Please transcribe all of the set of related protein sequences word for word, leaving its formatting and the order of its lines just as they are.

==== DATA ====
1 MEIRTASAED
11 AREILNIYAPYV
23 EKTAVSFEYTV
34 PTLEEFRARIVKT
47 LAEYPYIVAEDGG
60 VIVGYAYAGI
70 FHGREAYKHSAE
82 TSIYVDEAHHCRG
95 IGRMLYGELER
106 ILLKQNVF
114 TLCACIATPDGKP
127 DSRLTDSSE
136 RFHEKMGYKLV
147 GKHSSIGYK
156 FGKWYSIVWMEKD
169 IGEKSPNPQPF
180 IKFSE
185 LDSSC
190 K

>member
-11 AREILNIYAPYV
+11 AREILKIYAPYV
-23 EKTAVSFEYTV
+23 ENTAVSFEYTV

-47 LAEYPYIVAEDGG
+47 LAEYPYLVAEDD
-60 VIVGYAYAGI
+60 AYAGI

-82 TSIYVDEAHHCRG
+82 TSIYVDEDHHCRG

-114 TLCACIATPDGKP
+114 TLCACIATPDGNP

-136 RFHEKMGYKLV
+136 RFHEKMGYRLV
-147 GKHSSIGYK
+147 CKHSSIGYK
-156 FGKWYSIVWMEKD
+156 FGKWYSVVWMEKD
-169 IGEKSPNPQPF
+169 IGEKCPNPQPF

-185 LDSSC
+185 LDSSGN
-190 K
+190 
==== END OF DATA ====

1 MEIRTASAED
11 AREILNIYAPYV
23 EKTAVSFEYTV
34 PTLEEFRARIVKT
47 LAEYPYIVAEDGG
60 VIVGYAYAGI
70 FHGREAYKHSAE
82 TSIYVDEAHHCRG
95 IGRMLYGELER
106 ILLKQNVF
114 TLCACIATPDGKP
127 DSRLTDSSE
136 RFHEKMGYKLV
147 GKHSSIGYK
156 FGKWYSIVWMEKD
169 IGEKSPNPQPF
180 IKFSE
185 LDSSC
190 K

>member
-11 AREILNIYAPYV
+11 AREILKIYAPYV
-23 EKTAVSFEYTV
+23 ENTAVSFEYTV

-47 LAEYPYIVAEDGG
+47 LAEYPYLVAEDD
-60 VIVGYAYAGI
+60 AYAGI

-82 TSIYVDEAHHCRG
+82 TSIYVDEDHHCRG

-114 TLCACIATPDGKP
+114 TLCACIATPDGNP

-136 RFHEKMGYKLV
+136 RFHEKMGYRLV
-147 GKHSSIGYK
+147 CKHSSIGYK
-156 FGKWYSIVWMEKD
+156 FGKWYSVVWMEKD
-169 IGEKSPNPQPF
+169 IGEKCPNPQPF

-185 LDSSC
+185 LDSSGN
-190 K
+190 